Navigation Links
Smokers who quit before age 40 have lifespan almost as long as people who never smoked
Date:1/24/2013

TORONTO, Jan. 23, 2013Smokers who quit when they are young adults can live almost as long as people who never smoked, groundbreaking new research has found.

Smoking cuts at least 10 years off a person's lifespan. But a comprehensive analysis of health and death records in the United States found that people who quit smoking before they turn 40 regain almost all of those lost years.

"Quitting smoking before age 40, and preferably well before 40, gives back almost all of the decade of lost life from continued smoking," said Dr. Prabhat Jha, head of the Centre for Global Health Research at St. Michael's Hospital and a professor in the Dalla Lana School of Public Health at the University of Toronto.

"That's not to say, however, that it is safe to smoke until you are 40 and then stop," said Dr. Jha. "Former smokers still have a greater risk of dying sooner than people who never smoked. But the risk is small compared to the huge risk for those who continue to smoke."

His findings were published today in the New England Journal of Medicine.

Dr. Jha's team found that people who quit smoking between ages 35 and 44 gained about nine years and those who quit between ages 45-54 and 55-64 gained six and four years of life, respectively.

The study is unique as it examines the risks of smoking and the benefits of stopping among a representative sample of Americans. Earlier studies had examined specific groups such as nurses or volunteers who are healthier than average Americans overall. Importantly, the study is among the first to document the generation of women who started smoking when they were young and kept smoking through their adult lives.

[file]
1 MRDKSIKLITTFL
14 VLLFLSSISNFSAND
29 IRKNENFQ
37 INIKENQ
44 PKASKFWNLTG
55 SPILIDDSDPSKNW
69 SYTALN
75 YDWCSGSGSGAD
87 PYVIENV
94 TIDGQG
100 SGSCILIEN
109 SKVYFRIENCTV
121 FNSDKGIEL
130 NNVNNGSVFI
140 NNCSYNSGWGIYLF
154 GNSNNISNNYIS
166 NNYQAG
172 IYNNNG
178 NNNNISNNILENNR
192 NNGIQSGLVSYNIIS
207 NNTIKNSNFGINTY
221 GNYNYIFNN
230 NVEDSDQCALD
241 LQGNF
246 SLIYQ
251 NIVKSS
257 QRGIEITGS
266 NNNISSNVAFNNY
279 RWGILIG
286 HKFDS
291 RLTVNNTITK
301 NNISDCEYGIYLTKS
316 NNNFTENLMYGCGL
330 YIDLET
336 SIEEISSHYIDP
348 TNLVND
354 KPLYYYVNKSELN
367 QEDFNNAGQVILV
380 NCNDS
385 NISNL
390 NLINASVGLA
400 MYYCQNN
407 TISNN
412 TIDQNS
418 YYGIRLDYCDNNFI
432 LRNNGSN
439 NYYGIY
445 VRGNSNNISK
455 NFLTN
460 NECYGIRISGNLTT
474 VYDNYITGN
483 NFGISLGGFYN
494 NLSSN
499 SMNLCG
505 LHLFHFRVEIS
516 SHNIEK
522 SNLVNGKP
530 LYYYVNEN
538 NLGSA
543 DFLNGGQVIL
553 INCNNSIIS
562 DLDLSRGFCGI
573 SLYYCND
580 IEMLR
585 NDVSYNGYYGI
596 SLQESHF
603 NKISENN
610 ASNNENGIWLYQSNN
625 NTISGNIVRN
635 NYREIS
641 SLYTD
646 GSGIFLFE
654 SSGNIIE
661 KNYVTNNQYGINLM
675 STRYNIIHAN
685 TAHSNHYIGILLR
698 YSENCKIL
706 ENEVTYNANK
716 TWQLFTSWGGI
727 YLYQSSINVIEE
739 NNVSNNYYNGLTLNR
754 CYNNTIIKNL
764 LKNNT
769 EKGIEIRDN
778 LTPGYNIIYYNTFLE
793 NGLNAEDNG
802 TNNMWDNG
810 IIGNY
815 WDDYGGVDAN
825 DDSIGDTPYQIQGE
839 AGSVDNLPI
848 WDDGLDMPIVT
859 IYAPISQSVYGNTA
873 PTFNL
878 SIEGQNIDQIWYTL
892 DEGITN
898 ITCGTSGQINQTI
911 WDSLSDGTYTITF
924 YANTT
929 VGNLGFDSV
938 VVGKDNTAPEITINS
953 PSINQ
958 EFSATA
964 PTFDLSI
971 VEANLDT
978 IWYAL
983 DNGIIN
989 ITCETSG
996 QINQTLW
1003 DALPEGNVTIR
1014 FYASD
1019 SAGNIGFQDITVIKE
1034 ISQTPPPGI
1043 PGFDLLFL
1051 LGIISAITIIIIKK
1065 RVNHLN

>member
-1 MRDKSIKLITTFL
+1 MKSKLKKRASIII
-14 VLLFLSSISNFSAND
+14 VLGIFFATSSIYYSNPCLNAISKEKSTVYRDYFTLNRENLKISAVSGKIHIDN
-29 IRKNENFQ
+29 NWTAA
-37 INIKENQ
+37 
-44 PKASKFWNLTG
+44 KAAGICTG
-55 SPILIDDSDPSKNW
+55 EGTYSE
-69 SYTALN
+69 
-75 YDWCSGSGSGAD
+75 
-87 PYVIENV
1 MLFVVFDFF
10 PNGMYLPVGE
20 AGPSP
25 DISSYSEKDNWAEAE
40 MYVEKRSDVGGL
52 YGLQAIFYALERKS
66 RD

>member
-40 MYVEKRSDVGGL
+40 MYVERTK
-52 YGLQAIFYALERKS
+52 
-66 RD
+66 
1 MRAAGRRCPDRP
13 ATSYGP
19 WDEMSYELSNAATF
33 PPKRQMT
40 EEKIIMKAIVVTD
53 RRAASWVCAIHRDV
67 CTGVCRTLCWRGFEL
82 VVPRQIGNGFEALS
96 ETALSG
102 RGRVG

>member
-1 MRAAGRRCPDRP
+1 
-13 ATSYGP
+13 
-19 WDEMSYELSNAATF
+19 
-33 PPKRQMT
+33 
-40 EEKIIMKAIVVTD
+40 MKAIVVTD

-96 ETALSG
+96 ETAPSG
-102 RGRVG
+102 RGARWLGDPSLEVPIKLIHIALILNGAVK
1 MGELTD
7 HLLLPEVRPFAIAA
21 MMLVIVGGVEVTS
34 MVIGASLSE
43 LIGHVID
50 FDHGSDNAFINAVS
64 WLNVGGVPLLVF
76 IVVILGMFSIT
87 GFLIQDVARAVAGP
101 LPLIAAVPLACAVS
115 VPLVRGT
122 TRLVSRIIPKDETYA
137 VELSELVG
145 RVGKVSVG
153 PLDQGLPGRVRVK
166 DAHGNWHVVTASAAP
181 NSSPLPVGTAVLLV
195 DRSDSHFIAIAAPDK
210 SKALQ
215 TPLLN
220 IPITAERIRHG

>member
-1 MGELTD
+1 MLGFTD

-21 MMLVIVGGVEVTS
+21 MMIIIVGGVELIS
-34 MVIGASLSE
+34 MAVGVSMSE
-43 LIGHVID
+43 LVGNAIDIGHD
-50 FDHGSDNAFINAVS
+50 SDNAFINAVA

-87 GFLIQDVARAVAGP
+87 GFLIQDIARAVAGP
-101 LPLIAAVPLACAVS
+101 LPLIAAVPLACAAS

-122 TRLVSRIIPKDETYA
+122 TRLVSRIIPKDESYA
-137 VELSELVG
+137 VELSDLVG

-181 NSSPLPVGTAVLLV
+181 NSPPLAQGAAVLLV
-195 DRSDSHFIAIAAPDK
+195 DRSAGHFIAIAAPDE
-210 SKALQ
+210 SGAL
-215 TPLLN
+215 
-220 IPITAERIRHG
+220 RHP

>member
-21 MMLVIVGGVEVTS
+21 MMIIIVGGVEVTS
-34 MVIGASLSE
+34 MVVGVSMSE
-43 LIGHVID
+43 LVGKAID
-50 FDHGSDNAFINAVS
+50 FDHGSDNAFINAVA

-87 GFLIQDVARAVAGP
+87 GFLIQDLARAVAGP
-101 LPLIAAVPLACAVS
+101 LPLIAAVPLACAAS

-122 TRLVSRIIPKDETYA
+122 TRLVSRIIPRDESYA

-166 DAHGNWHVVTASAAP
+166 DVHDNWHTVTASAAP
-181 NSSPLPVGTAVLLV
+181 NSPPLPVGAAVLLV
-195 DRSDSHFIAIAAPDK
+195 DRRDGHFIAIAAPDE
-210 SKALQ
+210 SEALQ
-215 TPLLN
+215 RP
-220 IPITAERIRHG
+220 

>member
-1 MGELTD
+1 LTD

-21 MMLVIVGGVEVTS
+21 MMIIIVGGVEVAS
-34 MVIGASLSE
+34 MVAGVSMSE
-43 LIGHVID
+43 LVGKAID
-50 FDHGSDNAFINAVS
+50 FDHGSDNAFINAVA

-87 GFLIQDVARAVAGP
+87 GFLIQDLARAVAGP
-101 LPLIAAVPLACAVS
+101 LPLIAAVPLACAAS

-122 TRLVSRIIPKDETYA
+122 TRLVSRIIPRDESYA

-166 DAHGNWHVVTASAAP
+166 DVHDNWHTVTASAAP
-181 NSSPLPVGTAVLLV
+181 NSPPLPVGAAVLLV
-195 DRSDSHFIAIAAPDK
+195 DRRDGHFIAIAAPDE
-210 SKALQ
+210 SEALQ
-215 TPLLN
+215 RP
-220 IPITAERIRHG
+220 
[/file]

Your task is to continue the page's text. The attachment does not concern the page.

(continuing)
"Women who smoke like men, die like men," Dr. Jha said. For women, the risks of dying from smoking-related causes are 50 per cent greater than found in the studies conducted in the 1980s.

Women and men who smoke both lost a decade of life. Current male or female smokers ages 25-79 had a mortality rate three times higher than people who had never smoked. Never smokers were about twice more likely to live to age 80 than were smokers.

This study adds to recent evidence from Britain, Japan and the United States that smoking risks involve about a decade of life lost worldwide. This includes a review of 50 years of smoking mortality in the United States published in the same issue of the New England Journal of Medicine and led by Dr. Michael J. Thun and other researchers from the American Cancer Society.

While about 40 million Americans and 4 million Canadians smoke, most of the world's estimated 1.3 billion smokers live in low- and middle-income countries. Worldwide about 30 million young adults begin smoking each year (about half of all young men and 10 per cent of young women) and most do not stop.

In many high-income countries more than half of people who ever smoked have quit, cessation remains uncommon in most low- and middle-income people. On current trends, smoking will kill about 1 billion people in the 21st century as opposed to 'only' 100 million in the 20th century.

Professor Amartya Sen, the noted Harvard University economist who won the 1998 Nobel Prize in economics, said "the inability to develop an appropriate public policy about smoking has been one of the bigger failures of public action in India, China and most other developing countries, in contrast to strong tobacco control in most western countries.

"This study brings out how great the threat actually is, and shows that risks of death from smoking are even larger than previously thought," said Professor Sen, who was not involved in the study. "The result is of great global significance."